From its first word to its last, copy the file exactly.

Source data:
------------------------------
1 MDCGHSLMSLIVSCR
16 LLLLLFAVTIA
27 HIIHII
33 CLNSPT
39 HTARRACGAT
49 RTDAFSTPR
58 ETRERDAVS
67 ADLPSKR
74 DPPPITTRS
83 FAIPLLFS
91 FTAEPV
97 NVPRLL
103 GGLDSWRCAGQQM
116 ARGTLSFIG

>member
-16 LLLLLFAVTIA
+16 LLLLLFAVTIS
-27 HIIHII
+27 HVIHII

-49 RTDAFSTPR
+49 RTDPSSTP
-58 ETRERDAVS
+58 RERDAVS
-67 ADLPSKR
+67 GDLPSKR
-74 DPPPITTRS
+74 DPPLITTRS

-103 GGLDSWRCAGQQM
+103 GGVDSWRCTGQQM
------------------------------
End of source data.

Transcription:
1 MDCGHSLMSLIVSCR
16 LLLLLFAVTIA
27 HIIHII
33 CLNSPT
39 HTARRACGAT
49 RTDAFSTPR
58 ETRERDAVS
67 ADLPSKR
74 DPPPITTRS
83 FAIPLLFS
91 FTAEPV
97 NVPRLL
103 GGLDSWRCAGQQM
116 ARGTLSFIG

>member
-16 LLLLLFAVTIA
+16 LLLLLFAVTIS
-27 HIIHII
+27 HVIHII

-49 RTDAFSTPR
+49 RTDPSSTP
-58 ETRERDAVS
+58 RERDAVS
-67 ADLPSKR
+67 GDLPSKR
-74 DPPPITTRS
+74 DPPLITTRS

-103 GGLDSWRCAGQQM
+103 GGVDSWRCTGQQM